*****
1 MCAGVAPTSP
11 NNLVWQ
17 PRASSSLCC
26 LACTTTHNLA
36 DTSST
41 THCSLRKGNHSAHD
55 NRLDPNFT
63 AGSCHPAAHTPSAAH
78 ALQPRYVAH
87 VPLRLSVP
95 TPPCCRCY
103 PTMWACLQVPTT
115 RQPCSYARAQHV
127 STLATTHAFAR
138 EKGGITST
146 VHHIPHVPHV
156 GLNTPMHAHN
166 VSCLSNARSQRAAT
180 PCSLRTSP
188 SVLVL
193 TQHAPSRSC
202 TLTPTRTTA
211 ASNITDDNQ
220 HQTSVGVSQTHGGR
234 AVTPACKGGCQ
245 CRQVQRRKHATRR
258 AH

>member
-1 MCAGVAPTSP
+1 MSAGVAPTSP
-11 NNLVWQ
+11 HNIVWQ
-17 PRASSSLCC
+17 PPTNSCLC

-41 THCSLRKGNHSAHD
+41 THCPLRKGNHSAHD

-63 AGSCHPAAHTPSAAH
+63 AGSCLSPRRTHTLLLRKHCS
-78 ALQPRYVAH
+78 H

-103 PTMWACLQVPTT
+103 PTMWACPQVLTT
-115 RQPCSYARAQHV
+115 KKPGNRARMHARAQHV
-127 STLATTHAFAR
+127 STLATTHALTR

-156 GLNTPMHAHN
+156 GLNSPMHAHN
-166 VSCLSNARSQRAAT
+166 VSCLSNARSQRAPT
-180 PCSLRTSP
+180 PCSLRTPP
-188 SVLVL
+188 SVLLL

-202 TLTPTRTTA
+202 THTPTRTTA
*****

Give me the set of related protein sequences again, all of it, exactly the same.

1 MCAGVAPTSP
11 NNLVWQ
17 PRASSSLCC
26 LACTTTHNLA
36 DTSST
41 THCSLRKGNHSAHD
55 NRLDPNFT
63 AGSCHPAAHTPSAAH
78 ALQPRYVAH
87 VPLRLSVP
95 TPPCCRCY
103 PTMWACLQVPTT
115 RQPCSYARAQHV
127 STLATTHAFAR
138 EKGGITST
146 VHHIPHVPHV
156 GLNTPMHAHN
166 VSCLSNARSQRAAT
180 PCSLRTSP
188 SVLVL
193 TQHAPSRSC
202 TLTPTRTTA
211 ASNITDDNQ
220 HQTSVGVSQTHGGR
234 AVTPACKGGCQ
245 CRQVQRRKHATRR
258 AH

>member
-1 MCAGVAPTSP
+1 MSAGVAPTSP
-11 NNLVWQ
+11 HNIVWQ
-17 PRASSSLCC
+17 PPTNSCLC

-41 THCSLRKGNHSAHD
+41 THCPLRKGNHSAHD

-63 AGSCHPAAHTPSAAH
+63 AGSCLSPRRTHTLLLRKHCS
-78 ALQPRYVAH
+78 H

-103 PTMWACLQVPTT
+103 PTMWACPQVLTT
-115 RQPCSYARAQHV
+115 KKPGNRARMHARAQHV
-127 STLATTHAFAR
+127 STLATTHALTR

-156 GLNTPMHAHN
+156 GLNSPMHAHN
-166 VSCLSNARSQRAAT
+166 VSCLSNARSQRAPT
-180 PCSLRTSP
+180 PCSLRTPP
-188 SVLVL
+188 SVLLL

-202 TLTPTRTTA
+202 THTPTRTTA